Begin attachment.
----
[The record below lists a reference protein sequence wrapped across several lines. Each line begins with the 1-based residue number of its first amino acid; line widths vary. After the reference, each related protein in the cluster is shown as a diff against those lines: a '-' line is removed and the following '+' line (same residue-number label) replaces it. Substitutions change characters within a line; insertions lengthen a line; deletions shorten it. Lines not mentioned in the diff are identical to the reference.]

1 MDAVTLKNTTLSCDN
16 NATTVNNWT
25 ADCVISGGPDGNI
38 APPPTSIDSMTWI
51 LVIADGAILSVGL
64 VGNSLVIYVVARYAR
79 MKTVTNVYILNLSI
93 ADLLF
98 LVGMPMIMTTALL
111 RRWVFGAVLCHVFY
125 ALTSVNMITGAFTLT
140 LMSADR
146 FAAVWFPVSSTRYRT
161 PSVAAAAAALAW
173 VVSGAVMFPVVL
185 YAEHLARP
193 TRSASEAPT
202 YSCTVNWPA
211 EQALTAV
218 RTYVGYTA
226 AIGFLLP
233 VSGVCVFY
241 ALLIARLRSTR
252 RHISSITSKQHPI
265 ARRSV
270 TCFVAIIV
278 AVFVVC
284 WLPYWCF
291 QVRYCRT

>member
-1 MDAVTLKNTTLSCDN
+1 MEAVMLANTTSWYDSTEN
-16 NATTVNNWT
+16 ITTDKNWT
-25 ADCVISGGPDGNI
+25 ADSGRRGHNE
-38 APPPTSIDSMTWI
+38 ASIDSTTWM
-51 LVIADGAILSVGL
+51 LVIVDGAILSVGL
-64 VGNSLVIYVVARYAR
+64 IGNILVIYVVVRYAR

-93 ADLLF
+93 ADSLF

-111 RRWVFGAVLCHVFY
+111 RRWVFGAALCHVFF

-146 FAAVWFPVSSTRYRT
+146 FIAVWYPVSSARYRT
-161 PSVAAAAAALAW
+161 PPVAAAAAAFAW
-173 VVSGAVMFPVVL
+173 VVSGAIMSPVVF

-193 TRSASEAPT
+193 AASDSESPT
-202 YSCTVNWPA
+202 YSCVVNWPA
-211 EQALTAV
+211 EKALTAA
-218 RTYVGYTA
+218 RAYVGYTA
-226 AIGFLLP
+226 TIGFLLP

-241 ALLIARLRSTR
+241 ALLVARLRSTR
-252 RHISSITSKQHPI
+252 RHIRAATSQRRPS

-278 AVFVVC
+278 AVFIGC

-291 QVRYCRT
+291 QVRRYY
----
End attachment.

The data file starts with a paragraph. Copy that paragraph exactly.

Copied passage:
[The record below lists a reference protein sequence wrapped across several lines. Each line begins with the 1-based residue number of its first amino acid; line widths vary. After the reference, each related protein in the cluster is shown as a diff against those lines: a '-' line is removed and the following '+' line (same residue-number label) replaces it. Substitutions change characters within a line; insertions lengthen a line; deletions shorten it. Lines not mentioned in the diff are identical to the reference.]